Table 2

Potential adaptations to the guidelines for DMO in the COVID-19 era

Treatment stageSuggested action
At any point on the anti-VEGF pathwayFor the elderly or for pseudophakic eyes, consider corticosteroid treatment regardless of apparent anti-VEGF response.
For other patients, if anti-VEGF injections cannot be given as frequently as wished (perhaps because the clinic has capacity issues or the patient is unable or unwilling to attend), discuss locally if it may be appropriate to consider a change from anti-VEGF to corticosteroid treatment as, although outside the evidence base, adequate dosing with a corticosteroid may offer superior outcomes to inadequate dosing with anti-VEGF treatment. In order to achieve the greatest reduction in the number of injections as rapidly as possible, while at the same time also minimising injection risks and helping to ease clinic capacity, consider using a longer acting corticosteroid instead of a shorter acting corticosteroid. If it might be difficult for the patient to have an intraocular pressure check after 8 weeks, consider prescribing a pressure-lowering drop for them to start using after 4 weeks as preventive therapy. However, it should be emphasised that such prophylaxis is not an evidence-based practice and there is a risk that such an intervention could be inadequate and/or inappropriate and might create a false sense of security. Thus, it does not reflect the personal opinion and practice of all members of the consensus group.
Resuming treatment that was interrupted during the loading dose phase:
Give another three anti-VEGF injections and review response. Preinjection OCT values and patient feedback about any visual improvement experienced may suggest whether the initial course of anti-VEGF had any impact. Before continuing anti-VEGF, carefully counsel about the likely burden of injections in the first year of anti-VEGF therapy (potentially up to 13),41 especially in light of current and future challenges posed by the pandemic. If anti-VEGF injections cannot be given as frequently as wished, consider locally if it may be better for eyes to receive adequate dosing of a corticosteroid than inadequate dosing with an anti-VEGF.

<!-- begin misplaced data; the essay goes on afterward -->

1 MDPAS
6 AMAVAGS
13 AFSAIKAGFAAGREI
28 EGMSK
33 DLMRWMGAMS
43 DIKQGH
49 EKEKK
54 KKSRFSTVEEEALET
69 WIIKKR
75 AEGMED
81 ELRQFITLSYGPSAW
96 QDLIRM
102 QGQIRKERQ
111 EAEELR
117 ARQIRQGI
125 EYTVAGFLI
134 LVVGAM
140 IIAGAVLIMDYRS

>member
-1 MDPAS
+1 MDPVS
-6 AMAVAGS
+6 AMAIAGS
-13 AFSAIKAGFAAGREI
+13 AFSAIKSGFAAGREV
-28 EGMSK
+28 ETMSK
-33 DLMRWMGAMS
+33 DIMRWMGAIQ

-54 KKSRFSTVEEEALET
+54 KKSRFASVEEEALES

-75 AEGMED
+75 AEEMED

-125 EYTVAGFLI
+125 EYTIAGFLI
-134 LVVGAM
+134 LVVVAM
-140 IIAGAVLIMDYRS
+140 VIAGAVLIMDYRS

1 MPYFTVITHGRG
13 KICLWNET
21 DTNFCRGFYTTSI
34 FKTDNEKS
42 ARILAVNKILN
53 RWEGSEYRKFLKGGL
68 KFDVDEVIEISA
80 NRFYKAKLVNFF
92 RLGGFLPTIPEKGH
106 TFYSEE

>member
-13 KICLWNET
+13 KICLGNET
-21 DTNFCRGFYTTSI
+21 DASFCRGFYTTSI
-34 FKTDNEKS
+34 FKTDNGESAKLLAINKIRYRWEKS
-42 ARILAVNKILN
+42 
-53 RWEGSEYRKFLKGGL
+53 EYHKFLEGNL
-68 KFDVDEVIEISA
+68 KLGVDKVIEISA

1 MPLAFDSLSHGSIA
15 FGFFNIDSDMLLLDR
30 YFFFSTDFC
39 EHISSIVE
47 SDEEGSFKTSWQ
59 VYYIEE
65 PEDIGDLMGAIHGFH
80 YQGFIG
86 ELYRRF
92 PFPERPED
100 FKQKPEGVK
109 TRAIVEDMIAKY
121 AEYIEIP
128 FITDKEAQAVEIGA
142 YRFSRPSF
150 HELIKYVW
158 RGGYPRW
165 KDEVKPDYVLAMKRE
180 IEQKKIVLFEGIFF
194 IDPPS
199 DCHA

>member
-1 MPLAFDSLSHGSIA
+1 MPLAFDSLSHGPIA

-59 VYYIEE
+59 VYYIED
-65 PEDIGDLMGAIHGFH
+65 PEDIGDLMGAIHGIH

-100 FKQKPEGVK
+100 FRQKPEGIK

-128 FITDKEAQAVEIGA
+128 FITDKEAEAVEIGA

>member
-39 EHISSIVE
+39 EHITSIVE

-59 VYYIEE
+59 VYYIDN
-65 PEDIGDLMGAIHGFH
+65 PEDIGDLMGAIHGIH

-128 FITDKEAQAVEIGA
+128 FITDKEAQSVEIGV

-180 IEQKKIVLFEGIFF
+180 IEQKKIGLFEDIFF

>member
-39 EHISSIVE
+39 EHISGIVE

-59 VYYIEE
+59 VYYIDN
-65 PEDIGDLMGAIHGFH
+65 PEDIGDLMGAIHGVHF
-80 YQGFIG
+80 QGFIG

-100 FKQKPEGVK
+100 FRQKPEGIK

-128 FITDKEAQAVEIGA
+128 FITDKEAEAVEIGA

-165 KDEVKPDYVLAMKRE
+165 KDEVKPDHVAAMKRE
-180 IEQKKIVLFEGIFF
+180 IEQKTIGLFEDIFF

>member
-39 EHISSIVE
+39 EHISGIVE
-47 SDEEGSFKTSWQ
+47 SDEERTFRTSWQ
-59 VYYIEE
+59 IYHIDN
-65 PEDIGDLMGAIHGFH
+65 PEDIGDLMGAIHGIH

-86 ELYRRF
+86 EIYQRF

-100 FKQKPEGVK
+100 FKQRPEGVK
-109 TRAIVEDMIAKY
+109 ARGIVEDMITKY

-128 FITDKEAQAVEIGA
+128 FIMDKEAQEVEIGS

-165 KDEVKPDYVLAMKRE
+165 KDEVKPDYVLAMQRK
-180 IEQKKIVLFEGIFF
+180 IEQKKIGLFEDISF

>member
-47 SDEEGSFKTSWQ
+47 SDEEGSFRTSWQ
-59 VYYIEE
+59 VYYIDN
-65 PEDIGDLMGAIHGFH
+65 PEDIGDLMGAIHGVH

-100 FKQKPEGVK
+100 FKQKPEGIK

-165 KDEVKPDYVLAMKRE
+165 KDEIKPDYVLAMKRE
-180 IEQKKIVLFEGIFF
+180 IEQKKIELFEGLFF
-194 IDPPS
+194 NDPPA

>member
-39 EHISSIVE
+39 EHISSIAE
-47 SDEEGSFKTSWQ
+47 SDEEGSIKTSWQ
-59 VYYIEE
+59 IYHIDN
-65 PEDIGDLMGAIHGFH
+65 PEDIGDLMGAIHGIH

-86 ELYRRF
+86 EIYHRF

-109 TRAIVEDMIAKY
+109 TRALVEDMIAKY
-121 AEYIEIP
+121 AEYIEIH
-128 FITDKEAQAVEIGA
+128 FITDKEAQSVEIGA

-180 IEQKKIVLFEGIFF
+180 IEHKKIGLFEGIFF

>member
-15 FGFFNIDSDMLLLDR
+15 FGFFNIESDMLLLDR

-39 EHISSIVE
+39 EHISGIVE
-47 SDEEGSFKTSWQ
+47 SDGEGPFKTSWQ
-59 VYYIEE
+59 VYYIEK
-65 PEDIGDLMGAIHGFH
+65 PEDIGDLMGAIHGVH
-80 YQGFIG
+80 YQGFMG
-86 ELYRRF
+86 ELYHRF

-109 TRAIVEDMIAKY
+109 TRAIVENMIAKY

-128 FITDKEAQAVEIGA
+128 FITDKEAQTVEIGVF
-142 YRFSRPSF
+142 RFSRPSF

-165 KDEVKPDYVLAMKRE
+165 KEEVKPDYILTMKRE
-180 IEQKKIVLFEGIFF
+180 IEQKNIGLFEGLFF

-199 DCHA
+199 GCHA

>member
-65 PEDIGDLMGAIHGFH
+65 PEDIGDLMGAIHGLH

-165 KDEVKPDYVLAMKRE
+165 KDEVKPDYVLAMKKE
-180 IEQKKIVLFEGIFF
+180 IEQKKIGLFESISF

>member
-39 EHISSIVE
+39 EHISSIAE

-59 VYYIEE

After the loading dose phase on the anti-VEGF pathwayIf, after 24 months of anti-VEGF injections, anti-VEGF has been given more often than every 8 weeks* in the 12 months preceding interruption by the COVID-19 pandemic, consider changing to a corticosteroid treatment to reduce the treatment burden.
Resuming treatment that was interrupted after the loading dose phase:
Repeat OCT and assess disease activity. Treatment resumption depends on the extent of DMO recurrence relative to the last visit before treatment interruption. If OCT has increased by ≥20% relative to preinterruption level or visual acuity has lost ≥5 letters (with associated residual cystoid macular oedema), initiate another loading dose phase with anti-VEGF or consider suitability for corticosteroid treatment. Otherwise, restart anti-VEGF using the last injection frequency that was successful in maintaining a dry/stable macula (however, in the second 12 months, if anti-VEGF injections are being required more frequently than every 8 weeks, discuss treatment decision with the responsible retina specialist to explore the suitability of corticosteroid therapy to reduce treatment burden).
After dexamethasone treatment with prior good effectConsider changing from the shorter acting corticosteroid to a longer acting corticosteroid as soon as possible in order to achieve the greatest reduction in the number of injections, while at the same time also minimising injection risks and helping to ease clinic capacity. The longer acting corticosteroid has the major advantage over the shorter acting corticosteroid of being more likely to ensure continuity of efficacy in the event of further lockdowns. Intraocular pressure checks can be conducted using non-contact tonometers in virtual clinics or by optometrists in the community.
After dexamethasone treatment with prior effect unknownIf the patient felt there was an improvement in visual acuity that lasted for more than 8 weeks, and there was no evidence of significantly raised intraocular pressure, consider this a successful response and offer them the choice of a dexamethasone or fluocinolone acetonide implant.
If it is unclear whether the dexamethasone implant achieved clinical benefits, consider injecting another dexamethasone implant, and then if this achieves a successful response without significant intraocular pressure problems, offer patients the choice of a dexamethasone or fluocinolone acetonide implant.
  • The guideline refers only to DMO and not to other potential complications of diabetic retinopathy such as proliferative retinopathy.

  • *Equivalent to ‘≥6 anti-VEGF injections in the preceding 12 months’ as stated in figure 2.

  • DMO, diabetic macular oedema; OCT, optical coherence tomography; VEGF, vascular endothelial growth factor.